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African fashion continues to command its place in local markets…In spite of dominant western trends

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Regardless of how hung up the fashion crazed world may be over captivating yet modern English trends, traditional African fashion still has a place in the proverbial sun.

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In Guyana, Afro-inspired fashion is not always a common sight. In fact, it is known to be widespread just a month before Emancipation Day which is celebrated nationally on August 1. They are also found to be worn at culturally themed events.

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And even though foreign, fashion trends dominate the local markets; unrelenting aficionados of African clothing continue to promote traditional wears all year round, even if it does not mean raking in millions of dollars at the end of the month. For them, it is mostly about keeping aspects of the African heritage alive and relevant.

 

One such African Fashionista is, Miss Anetha Daniels. She is a London-based Guyanese cultural enthusiast who has been running her humble outlet at the Ocean View Hotel and subsequently in Charlotte Street, Lacytown for several years now.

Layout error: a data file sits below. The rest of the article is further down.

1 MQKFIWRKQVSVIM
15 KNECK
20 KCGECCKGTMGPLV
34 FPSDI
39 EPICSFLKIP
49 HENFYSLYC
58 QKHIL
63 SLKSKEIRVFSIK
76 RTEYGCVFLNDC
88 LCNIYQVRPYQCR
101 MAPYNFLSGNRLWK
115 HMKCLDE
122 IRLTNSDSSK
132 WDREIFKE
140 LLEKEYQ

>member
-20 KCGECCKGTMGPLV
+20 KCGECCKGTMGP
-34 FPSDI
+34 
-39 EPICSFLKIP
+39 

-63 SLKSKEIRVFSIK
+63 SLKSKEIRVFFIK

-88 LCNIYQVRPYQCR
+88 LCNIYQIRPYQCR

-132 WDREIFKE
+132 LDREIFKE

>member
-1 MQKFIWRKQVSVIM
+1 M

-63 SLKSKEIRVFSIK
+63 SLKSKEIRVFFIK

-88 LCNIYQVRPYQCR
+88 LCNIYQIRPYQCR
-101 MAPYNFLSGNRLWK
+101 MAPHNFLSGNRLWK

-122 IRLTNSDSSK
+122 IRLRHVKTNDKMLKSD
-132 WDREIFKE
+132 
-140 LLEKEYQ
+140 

Anetha Daniels
Anetha Daniels

Daniels is usually seen during the Emancipation celebrations at the National Park displaying and selling most of her imported pieces which include, dresses, head wraps, as well as male suits and shirts.

 

The Fashion Enthusiast however, never offers the same designs twice. When stocks are out, she carefully hunts for new eye-catching pieces which are imported from various parts of Africa through London.

 

She believes that African ‘costumes’ have become mainly trendy among male and female church goers. She also provides traditional wears for those seeking to have a traditional African wedding.

 

Daniels also found over the years that the demand for African attire among Guyanese appears to be most distinct among women, as it reinforces their cultural boldness.

 

The London-based African fashion guru notes that much of the fashionable clothing is manufactured from rich, exotic fabric and the finished creations can, in fact, be too costly for the ordinary working man.

 

Dashikis can cost as much as US$200 to US$300 depending on the threads used and from where they are imported. Wedding costumes go from US$400 to US$600 or even more depending on how elaborate it will be and the print used.

 

Additionally, traditional African prints, can cost as much as US$40 per meter, heavy Anchar Waxed fabric at around US$25 per meter and embroidered silk at us$30 per meter. Kaftan dresses are usually around the price range of US$100.

 

There are, however, other outlets committed to the African fashion inside Bourda Market such as The Culture & Herbs Boutique & Variety Stall.

 

There, it is quite evident how rich and exotic the African prints and clothing from Nigeria and other states are. Customers have been noted to favour the dark coloured and unusually patterned collection of African clothing from Ghana.

 

Designs and other items of clothing from Mali and Benin are also popular. Attire from these western states are bright magentas, sea greens, turquoise, purple, royal blue, burnt gold and bronze pieces trimmed with dark contrasts, gold thread, lace and knitted edges.

 

There, customers can acquire entire outfits for around US$100.

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